The answers to many of the questions that follow depend upon the ‘establishment type’ of the school concerned, as well as whether or not it is legally designated with a religious character. You can look these things up for your school by searching for the school on Edubase, the Government’s schools database, or by asking us to help identify it for you.
My school’s RE is unbalanced, biased or ‘confessional’ – is this legal?
If the school is legally designated with a religious character and is a Voluntary Aided school, a Free School, a sponsored Academy, or an Academy that converted to Academy status having previously been a Voluntary Aided school, then the school can teach RE ’in accordance with the tenets of the religion or religious denomination specified in relation to the school’ – i.e. if it is a Christian school, teach that Christianity is true and all other faiths are false. In this sense, the teacher is acting lawfully by teaching unbalanced and biased RE. The same is true in private schools that are designated with a religious character.
In all state funded schools without a religious character, in Voluntary Controlled and Foundation schools with a religious character, and in Academies with a religious character that converted to Academy status having previously been either a Voluntary Controlled or Foundation school, the RE curriculum must be neutral on matters of religion and belief. Therefore, if the teacher is teaching from a faith-based perspective, they are breaking the law.
With that said, the law also requires that the RE syllabus in these schools ‘reflects the fact that the religious traditions in Great Britain are in the main Christian while taking account of the teaching and practices of the other principal religions represented in Great Britain’, so Christianity can be taught to a greater extent than other religions or non-religious worldviews.
Can I opt myself/my child out of attending RE?
In all state funded schools parents can opt their children out of RE if they wish, and in some schools, make arrangements for alternative RE.
For all state funded schools, the law specifies that if a parent requests that their child be ‘wholly or partly excused’ from RE provision, then regardless of the nature of that provision, the school must allow it. However, this is in no way an ideal situation as it can lead to children feeling excluded, or being singled out and victimised by their peers. Any decision to opt a child out of RE must therefore be considered carefully.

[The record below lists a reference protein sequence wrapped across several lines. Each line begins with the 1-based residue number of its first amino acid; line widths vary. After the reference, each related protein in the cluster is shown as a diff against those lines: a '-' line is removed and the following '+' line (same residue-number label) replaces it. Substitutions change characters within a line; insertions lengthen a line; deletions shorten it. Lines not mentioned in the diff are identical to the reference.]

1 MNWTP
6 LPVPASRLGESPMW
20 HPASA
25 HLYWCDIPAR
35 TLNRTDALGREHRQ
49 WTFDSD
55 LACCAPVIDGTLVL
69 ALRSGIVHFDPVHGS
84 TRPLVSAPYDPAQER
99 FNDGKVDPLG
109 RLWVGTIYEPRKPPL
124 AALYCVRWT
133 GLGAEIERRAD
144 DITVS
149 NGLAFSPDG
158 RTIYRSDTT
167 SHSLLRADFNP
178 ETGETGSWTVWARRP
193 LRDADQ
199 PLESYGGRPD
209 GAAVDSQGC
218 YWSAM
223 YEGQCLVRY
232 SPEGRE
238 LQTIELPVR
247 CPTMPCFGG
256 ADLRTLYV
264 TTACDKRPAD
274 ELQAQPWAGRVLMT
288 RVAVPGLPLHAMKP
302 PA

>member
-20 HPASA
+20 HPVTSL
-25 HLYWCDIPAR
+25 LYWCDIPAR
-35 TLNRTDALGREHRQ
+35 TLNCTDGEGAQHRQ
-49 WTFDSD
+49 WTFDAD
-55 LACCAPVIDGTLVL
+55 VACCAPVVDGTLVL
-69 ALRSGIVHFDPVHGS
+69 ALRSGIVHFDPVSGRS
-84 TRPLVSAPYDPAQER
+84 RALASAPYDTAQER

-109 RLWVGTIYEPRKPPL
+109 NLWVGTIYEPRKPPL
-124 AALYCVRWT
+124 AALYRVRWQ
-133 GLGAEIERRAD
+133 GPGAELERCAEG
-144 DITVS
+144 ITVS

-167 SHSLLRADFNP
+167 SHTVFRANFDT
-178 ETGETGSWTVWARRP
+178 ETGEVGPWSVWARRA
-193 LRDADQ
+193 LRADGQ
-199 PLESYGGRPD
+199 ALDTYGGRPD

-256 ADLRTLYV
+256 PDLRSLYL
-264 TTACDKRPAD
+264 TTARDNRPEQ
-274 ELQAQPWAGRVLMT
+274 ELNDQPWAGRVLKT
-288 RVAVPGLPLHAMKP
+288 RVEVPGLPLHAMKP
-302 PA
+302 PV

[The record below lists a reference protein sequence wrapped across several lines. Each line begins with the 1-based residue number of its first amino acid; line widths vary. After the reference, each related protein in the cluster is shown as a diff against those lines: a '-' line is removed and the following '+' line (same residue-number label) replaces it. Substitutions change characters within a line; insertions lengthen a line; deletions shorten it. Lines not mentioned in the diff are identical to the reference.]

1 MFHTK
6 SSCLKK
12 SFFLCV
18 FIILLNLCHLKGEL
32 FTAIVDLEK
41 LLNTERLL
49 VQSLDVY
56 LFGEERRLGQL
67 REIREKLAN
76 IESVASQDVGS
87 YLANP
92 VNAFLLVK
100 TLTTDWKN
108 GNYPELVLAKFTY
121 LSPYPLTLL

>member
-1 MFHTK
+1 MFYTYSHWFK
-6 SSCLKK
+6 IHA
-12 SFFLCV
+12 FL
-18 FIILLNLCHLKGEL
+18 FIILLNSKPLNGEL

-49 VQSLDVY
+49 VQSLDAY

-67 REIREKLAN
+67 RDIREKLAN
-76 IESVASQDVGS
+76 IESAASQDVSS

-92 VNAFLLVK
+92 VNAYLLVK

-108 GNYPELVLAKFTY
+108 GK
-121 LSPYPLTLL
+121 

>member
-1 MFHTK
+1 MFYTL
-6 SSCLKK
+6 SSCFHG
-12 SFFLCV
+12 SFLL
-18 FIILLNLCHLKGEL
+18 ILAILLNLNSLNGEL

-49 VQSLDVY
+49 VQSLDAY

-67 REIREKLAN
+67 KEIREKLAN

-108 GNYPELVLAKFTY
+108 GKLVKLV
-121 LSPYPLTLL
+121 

If the school is legally designated with a religious character and is a Voluntary Aided school, a Free School, a sponsored Academy, or an Academy that converted to Academy status having previously been a Voluntary Aided school, then RE will by default be taught in a faith-based, confessional manner. However parents with children at these schools can request that their child be taught according to the (neutral) locally agreed syllabus, and the school itself must provide this teaching. UK law says that pupils cannot opt themselves out of RE – this right rests with their parents. Similarly, neither pupils nor parents can opt out of RE in private schools – this being justified by the fact that the parents can always choose to send their children to a state school instead (an option not available to the pupil themselves).
However, if a young person in either a state or private school is sufficiently mature enough to make their own informed decision on the question at hand, then human rights-based case law known as ‘Gillick competence’ suggests that that young person should in fact have the right to opt themselves out of RE. The fact that this right is not recognised in UK law has not been challenged before and is something we would be very keen to take on, as we think we could force a change in the law – if you are a young person in such a circumstance, please get in touch with us about this.
Assemblies at my/my child’s school are being used for proselytising and religious collective worship – is this legal?
In England and Wales, all state funded schools must provide for a daily act of collective worship. If the school is legally designated as a faith school (of any kind), then this worship must be held in accordance with the trust deeds of the school, i.e. in line with its religious character. If the school is not legally designated as a faith school, then the law requires that the daily worship is ‘wholly or mainly of a broadly Christian character.’ This means that a majority of assemblies have to have a broadly Christian theme. Many schools do not adhere to the law in this area and there has been no attempt by either local authority or central government to enforce it. It is nonetheless a legal requirement that schools should, by the letter of the law, follow, and regrettably many do.